According to the US Environmental Protection Agency (EPA), mold is a component of the environment belonging to the Kingdom Fungi, that lives and thrives in moist areas such as the soil, tree barks, or other decaying matter.
Since they only need moisture and oxygen to grow, you can also find them indoors in the damp areas of your home, like the basement, bathrooms, and kitchen.
Yes! Being a member of the Kingdom Fungi, Mold is a living organism that is neither a plant nor an animal. Scientists refer to them as heterotrophic organisms.
This means that it can’t produce its own food through photosynthesis like other plants, and it also can’t eat its food like animals.
It survives by absorbing food and nutrients from the surfaces it attaches itself to.
Is mold a bacteria?
No! Even though most people group molds and bacteria together, the two are very different. They differ in family, size, cell structure, growth, and how they feed. For instance, unlike mold, bacteria are not fungi. Bacteria can also produce their own food, and are much smaller compared to mold.
Types of Mold
Most people don’t know this, but there are very many different types of mold in the environment. In fact, experts estimate that there exist over 300,000 types of molds, some of which are more likely to be found indoors.
So, the black mold or (Rhizoper Stenilifer) you always see on your bread may not be the only ones in your house.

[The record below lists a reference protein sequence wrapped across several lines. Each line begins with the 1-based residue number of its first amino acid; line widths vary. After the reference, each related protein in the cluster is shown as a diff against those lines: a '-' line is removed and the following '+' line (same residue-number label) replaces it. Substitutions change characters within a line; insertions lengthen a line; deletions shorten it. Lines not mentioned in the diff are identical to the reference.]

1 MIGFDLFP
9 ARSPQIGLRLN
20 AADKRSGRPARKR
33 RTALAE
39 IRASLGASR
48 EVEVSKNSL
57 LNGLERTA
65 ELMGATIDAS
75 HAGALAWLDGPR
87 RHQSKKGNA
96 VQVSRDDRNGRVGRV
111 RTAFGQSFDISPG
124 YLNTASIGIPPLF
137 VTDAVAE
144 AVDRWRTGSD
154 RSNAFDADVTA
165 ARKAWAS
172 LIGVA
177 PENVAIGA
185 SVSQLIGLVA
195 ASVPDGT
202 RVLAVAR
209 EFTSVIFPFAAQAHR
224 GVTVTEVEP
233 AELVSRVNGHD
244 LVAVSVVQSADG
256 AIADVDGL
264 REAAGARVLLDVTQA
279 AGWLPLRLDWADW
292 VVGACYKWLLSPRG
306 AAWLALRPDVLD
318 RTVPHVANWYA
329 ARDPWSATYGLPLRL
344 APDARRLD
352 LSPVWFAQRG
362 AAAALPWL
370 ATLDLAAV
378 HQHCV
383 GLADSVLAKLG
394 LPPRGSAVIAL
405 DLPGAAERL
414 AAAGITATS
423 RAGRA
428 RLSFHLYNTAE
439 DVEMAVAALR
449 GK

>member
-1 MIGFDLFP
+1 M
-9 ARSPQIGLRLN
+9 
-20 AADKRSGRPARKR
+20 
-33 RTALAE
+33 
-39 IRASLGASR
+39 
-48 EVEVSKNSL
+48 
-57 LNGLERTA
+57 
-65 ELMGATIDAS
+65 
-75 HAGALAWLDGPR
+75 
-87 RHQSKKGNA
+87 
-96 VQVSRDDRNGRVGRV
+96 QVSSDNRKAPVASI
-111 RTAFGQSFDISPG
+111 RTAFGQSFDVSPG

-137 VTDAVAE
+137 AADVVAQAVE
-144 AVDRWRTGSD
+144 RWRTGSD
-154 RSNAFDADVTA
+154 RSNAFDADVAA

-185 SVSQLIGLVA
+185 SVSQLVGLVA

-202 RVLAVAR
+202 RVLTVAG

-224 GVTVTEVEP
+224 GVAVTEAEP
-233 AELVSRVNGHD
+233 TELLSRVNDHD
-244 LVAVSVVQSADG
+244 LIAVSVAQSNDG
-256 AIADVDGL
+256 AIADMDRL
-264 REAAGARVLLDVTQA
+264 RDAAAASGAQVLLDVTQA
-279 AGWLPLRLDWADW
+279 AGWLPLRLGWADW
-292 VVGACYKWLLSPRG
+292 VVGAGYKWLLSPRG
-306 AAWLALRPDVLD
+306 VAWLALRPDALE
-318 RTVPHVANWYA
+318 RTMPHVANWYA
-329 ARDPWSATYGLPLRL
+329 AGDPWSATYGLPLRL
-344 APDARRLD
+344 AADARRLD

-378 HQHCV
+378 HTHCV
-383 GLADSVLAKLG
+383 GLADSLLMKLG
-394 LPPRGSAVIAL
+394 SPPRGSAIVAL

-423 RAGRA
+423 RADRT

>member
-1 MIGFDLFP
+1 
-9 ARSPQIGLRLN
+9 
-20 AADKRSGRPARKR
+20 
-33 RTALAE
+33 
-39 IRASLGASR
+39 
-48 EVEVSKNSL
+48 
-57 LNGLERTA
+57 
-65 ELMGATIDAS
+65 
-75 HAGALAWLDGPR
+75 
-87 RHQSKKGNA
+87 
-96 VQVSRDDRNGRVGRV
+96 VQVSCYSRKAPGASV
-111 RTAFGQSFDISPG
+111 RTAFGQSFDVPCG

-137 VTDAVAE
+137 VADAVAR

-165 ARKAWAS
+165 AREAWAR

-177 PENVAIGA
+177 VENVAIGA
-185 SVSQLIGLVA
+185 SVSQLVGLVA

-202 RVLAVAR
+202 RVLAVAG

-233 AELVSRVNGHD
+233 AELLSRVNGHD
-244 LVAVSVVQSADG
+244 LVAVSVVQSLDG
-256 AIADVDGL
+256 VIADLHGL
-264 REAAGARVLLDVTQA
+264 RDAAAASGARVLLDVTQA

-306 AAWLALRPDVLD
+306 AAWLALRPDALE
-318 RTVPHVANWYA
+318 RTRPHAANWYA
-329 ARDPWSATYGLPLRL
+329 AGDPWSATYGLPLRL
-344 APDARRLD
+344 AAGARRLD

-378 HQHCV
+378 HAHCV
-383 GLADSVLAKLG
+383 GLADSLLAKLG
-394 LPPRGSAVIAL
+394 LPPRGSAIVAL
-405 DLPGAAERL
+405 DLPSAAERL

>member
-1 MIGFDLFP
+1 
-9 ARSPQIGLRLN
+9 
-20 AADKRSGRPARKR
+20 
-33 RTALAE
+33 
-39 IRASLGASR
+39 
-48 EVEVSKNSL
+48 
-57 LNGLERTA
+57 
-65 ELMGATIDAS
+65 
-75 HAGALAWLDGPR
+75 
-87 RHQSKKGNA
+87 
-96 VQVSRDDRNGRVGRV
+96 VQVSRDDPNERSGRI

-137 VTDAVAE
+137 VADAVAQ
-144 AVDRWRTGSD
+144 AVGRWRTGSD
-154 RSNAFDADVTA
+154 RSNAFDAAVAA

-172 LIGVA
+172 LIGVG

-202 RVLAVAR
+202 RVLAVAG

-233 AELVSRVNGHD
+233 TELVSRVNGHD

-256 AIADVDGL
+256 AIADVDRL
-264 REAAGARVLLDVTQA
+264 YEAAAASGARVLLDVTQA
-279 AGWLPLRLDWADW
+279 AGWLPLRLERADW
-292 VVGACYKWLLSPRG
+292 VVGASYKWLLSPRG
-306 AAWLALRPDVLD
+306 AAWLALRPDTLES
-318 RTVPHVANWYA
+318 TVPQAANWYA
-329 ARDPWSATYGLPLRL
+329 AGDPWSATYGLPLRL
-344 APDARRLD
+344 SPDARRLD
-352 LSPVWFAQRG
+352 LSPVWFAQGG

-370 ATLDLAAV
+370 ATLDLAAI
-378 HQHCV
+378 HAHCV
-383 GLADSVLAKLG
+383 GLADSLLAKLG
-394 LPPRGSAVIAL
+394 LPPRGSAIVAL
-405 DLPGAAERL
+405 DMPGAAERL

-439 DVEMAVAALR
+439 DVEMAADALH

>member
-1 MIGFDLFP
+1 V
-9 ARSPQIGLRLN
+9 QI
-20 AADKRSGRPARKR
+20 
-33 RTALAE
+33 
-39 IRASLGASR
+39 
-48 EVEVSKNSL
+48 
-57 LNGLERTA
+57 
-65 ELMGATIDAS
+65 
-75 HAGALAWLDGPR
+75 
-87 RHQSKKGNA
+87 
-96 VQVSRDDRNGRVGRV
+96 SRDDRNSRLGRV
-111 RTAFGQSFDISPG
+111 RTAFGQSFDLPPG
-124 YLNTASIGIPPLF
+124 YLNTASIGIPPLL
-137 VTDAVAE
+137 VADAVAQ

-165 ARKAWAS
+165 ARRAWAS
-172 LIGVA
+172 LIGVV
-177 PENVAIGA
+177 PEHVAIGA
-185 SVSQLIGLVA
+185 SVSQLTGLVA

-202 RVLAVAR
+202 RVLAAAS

Other common indoor molds you could find in your house include:
Aspergillus – Appears like a green, white, or sometimes gray patch with dark spots and a powdery look. It mainly grows on building materials like drywall, cabinets, dry foodstuffs, attics, and basements.
Cladosporium – Thrives in both cold and warm areas. It appears like a black, green, or sometimes brown patch and often grows on fabrics, wooden surfaces, and air ducts.
Penicillium – Is known for its antibiotic properties. It attacks areas with water damage, especially basements and under carpets. It usually appears as a blue, green, and sometimes yellow patch.
Alternaria – Appears as a dark brown, grey, or sometimes black patch. It’s common in damp areas, especially under showers and leaking sinks.
As earlier mentioned, these aren’t the only molds that can be found in your home. Different molds will vary in color, shape, and texture. So, don’t rule out anything that looks like a stain on any surface in your home.